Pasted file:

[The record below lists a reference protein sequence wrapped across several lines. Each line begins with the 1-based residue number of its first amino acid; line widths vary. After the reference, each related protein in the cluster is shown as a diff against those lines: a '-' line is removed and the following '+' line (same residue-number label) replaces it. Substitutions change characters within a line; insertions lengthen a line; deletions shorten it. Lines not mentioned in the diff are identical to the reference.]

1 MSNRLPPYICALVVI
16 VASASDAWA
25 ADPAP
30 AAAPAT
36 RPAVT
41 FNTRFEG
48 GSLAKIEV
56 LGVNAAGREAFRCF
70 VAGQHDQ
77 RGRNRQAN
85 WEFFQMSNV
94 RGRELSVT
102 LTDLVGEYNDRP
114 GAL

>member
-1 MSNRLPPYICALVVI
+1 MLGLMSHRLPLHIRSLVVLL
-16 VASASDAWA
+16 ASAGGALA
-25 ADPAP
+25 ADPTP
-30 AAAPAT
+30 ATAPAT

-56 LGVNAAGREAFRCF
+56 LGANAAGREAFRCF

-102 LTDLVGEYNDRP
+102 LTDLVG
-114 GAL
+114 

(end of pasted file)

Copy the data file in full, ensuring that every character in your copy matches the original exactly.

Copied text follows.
[The record below lists a reference protein sequence wrapped across several lines. Each line begins with the 1-based residue number of its first amino acid; line widths vary. After the reference, each related protein in the cluster is shown as a diff against those lines: a '-' line is removed and the following '+' line (same residue-number label) replaces it. Substitutions change characters within a line; insertions lengthen a line; deletions shorten it. Lines not mentioned in the diff are identical to the reference.]

1 MSNRLPPYICALVVI
16 VASASDAWA
25 ADPAP
30 AAAPAT
36 RPAVT
41 FNTRFEG
48 GSLAKIEV
56 LGVNAAGREAFRCF
70 VAGQHDQ
77 RGRNRQAN
85 WEFFQMSNV
94 RGRELSVT
102 LTDLVGEYNDRP
114 GAL

>member
-1 MSNRLPPYICALVVI
+1 MLGLMSHRLPLHIRSLVVLL
-16 VASASDAWA
+16 ASAGGALA
-25 ADPAP
+25 ADPTP
-30 AAAPAT
+30 ATAPAT

-56 LGVNAAGREAFRCF
+56 LGANAAGREAFRCF

-102 LTDLVGEYNDRP
+102 LTDLVG
-114 GAL
+114 